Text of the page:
Being part of a trade organization that helps cabinet and furniture shop owners talk with each other can be very helpful at this juncture. Custom shops from across the country (and if they’re beyond your geographical market, they’re not direct competitors) will often share their experiences of dealing with various suppliers, and make recommendations. General woodworking online forums may be less reliable because many of the contributors are not professionals, or those who are may not be as successful or as knowledgeable as the trade organization members.

Should you install?

Is it absolutely necessary for woodshops that outsource to offer installation? After all, this can be a grueling process that eats up a cabinetmaker’s time and doesn’t pay a lot. But it is one of the attributes that sets a custom shop apart from, and indeed above a big box option.

If a shop can establish a relationship with a competent local finish carpenter, to the point where the shop owner is comfortable recommending him or her to the client, that may be a better option. If the shop repeatedly works with this same carpenter, and the shop owner is on site when the casework arrives and also stops by after the job is done, that degree of involvement could be quite reassuring to a client even when the shop isn’t doing the install.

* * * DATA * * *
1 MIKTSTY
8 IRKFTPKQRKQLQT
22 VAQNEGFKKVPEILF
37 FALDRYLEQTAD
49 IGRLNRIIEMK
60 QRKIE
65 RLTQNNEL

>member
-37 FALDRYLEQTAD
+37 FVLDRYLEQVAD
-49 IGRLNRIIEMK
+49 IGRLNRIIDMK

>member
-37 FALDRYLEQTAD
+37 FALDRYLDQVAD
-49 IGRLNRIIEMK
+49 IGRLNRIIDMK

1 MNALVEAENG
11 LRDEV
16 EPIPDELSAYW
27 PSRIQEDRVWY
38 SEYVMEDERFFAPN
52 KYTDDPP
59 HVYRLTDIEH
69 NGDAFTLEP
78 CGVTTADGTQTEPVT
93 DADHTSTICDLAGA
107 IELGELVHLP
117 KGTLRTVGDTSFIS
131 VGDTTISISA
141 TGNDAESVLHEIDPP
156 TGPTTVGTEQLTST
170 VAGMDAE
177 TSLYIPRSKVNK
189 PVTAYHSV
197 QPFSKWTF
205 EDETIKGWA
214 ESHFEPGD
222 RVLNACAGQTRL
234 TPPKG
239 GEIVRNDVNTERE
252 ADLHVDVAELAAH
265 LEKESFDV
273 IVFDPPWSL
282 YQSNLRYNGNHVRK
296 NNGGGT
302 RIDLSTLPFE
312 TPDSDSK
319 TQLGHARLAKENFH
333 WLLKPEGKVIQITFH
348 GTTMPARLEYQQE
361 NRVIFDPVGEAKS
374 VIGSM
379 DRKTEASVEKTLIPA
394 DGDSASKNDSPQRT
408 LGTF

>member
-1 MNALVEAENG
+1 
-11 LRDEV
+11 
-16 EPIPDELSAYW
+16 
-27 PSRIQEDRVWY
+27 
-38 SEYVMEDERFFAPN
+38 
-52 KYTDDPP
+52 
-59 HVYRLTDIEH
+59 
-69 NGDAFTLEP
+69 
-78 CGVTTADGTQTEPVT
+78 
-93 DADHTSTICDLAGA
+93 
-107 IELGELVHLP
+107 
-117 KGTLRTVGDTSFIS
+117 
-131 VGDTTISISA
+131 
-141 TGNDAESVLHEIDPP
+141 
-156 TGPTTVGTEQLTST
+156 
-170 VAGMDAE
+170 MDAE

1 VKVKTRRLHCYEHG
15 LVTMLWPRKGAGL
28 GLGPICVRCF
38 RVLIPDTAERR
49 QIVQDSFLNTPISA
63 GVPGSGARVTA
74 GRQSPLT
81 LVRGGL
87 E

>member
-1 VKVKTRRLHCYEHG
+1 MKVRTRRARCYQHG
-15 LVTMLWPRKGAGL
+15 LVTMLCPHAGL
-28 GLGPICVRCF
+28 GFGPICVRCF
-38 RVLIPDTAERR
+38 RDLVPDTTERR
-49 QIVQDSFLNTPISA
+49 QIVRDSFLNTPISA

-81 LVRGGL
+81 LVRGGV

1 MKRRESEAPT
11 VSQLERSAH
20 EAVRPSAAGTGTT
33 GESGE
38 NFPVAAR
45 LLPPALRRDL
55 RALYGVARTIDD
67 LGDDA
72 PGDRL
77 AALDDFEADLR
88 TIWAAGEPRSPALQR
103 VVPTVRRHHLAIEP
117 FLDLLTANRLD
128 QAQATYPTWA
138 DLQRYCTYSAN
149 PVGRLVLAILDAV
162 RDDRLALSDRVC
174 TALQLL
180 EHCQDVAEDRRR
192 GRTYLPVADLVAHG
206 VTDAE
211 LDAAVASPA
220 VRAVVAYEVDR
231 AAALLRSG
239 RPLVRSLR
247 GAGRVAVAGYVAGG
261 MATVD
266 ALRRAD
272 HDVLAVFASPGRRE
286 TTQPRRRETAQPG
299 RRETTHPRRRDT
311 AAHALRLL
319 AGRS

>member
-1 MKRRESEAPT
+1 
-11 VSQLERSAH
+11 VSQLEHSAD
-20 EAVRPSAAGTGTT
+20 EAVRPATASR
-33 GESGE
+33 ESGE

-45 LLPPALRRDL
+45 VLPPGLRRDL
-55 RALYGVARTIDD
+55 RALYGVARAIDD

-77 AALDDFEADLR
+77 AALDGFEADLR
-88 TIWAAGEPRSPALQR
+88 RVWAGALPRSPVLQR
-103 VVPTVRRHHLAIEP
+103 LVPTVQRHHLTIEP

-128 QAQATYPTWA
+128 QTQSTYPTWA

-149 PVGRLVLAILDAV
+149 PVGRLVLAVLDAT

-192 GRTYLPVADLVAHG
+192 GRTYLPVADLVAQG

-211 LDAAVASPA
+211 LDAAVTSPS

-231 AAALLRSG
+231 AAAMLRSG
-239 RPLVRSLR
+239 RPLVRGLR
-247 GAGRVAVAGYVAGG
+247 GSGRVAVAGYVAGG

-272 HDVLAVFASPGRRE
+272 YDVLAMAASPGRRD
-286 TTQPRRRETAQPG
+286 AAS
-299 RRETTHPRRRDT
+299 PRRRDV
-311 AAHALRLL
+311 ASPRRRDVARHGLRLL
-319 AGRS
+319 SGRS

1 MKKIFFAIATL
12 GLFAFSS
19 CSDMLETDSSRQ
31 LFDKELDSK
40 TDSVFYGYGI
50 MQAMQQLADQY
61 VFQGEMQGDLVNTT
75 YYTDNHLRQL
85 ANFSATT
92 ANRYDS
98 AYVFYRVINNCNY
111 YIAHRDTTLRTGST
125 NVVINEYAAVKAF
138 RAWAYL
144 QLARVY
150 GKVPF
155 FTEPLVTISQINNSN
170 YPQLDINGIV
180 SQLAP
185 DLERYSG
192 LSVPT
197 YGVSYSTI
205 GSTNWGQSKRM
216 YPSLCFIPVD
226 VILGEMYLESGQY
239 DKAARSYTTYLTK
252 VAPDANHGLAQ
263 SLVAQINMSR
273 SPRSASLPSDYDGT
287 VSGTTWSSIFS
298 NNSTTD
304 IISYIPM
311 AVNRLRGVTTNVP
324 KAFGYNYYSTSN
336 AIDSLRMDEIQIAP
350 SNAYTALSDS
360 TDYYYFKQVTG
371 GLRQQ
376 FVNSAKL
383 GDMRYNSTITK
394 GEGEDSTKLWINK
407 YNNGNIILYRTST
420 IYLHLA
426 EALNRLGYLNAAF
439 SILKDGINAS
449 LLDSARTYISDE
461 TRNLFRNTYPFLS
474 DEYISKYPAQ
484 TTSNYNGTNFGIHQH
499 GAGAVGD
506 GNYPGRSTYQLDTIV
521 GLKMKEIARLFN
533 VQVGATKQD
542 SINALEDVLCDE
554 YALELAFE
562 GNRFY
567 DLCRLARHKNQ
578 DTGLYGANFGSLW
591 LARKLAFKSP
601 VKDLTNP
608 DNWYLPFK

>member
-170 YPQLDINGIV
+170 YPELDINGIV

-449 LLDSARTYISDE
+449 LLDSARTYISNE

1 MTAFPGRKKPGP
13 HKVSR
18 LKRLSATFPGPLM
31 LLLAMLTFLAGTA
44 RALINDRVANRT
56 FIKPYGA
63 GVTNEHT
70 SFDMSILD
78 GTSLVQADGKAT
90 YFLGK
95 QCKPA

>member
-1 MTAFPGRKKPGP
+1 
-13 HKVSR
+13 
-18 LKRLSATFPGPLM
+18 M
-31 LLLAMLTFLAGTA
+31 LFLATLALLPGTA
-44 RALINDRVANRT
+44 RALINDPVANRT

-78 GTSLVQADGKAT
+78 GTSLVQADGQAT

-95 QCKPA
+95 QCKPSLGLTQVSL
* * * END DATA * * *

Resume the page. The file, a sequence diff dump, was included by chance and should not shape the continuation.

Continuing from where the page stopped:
As the wood industry moves ever closer to full automation, and robots increasingly play a role in everything from loading CNCs to spraying finishes, it’s important for a woodshop owner to assess the long-term goals of his/her business. To customers, whether the components are built in-house or outsourced is probably not as important as the degree of personal service and interaction they have with the cabinetmaker, the level of support offered after a sale, and any warrantees and guarantees being offered on the casework and hardware. These factors combine to determine how much trust the client develops in the cabinet shop, and that is really the core of any successful business. How well the outsourcing supplier performs is also measured by that yardstick. If there are too many mistakes, a shop will simply switch its allegiance to a different supplier. So here’s a good rule of thumb – double the delivery time when placing orders with a new vendor. If the supplier promises delivery in two weeks, schedule the install for a month or more down the road. That way if there’s a problem, there is time for the order to be remade and delivered. And if it happens again on the next job, then you know it’s time to search elsewhere for components before the supplier’s reputation becomes yours. 

This article originally appeared in the June 2020 issue.